Measurement of profits always includes a certain degree of subjectivity as long as the operation involves durable physical assets or longer-term financial assets, the value of which will depend upon future economic conditions. The economist who concerns himself most deeply with this issue was J. R. Hicks, a younger contemporary of Keynes. Hicks recognized that accounting is backward looking, while economic values depend upon the unknowable future. I backward looking, Hicks meant that accountants use previous prices and extrapolations based upon historical experience. Economics looks at an investment in terms of how it is expected to perform in the future.
For example, when a business purchases a computer for $10,000, it does not write off the full cost in the year of purchase. Instead, it will follow an accounting convention, which will subtract a fixed amount of depreciation for each year of its expected life. Nobody knows whether the computer will be obsolete in two years instead of the expected five. If it has to be replaced sooner than expected, then the computer will have to be depreciated prematurely.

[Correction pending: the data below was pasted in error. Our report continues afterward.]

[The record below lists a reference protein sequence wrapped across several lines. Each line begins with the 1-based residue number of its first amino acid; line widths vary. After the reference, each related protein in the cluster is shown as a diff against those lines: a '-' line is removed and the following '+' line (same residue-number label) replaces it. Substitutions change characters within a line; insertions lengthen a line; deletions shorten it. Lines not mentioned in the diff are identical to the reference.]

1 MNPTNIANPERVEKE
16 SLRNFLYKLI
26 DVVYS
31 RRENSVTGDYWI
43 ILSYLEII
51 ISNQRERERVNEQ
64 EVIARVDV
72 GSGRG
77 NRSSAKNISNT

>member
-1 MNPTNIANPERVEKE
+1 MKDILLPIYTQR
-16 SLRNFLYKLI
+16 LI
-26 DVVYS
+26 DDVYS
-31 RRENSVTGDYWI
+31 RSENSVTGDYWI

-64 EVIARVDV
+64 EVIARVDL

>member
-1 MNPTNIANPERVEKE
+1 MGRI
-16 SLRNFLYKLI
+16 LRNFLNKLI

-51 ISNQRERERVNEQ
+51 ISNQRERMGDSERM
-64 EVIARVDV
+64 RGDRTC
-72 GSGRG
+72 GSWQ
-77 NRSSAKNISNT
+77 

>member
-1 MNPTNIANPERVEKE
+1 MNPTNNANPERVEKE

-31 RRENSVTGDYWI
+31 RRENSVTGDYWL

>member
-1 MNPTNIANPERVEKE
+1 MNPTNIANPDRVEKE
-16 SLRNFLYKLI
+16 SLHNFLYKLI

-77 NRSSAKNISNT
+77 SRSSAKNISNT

The degree of uncertainty becomes far greater with financial instruments. For this reason, accounting rules can become a matter of life and death for a corporation. To make matters worse, accounting tricks permit corporations to create an illusion of success. Such practices do not depend upon Enron-like fraud. Instead, skilled accountants can circumvent the law, making financial regulation into an oxymoron. At the same time, investors presumed to be making informed decisions, even though they have no way of penetrating the opacity of accounting that supposed to measure how well a firm is doing.
The FASB is supposed to be there to provide investors with reliable information, but when this information became inconvenient, Congress stepped in. Congress did not have to pass any laws; it merely had to threaten to do so.
So now the banks are healthy. The stock market is improving. When will the other shoe drop?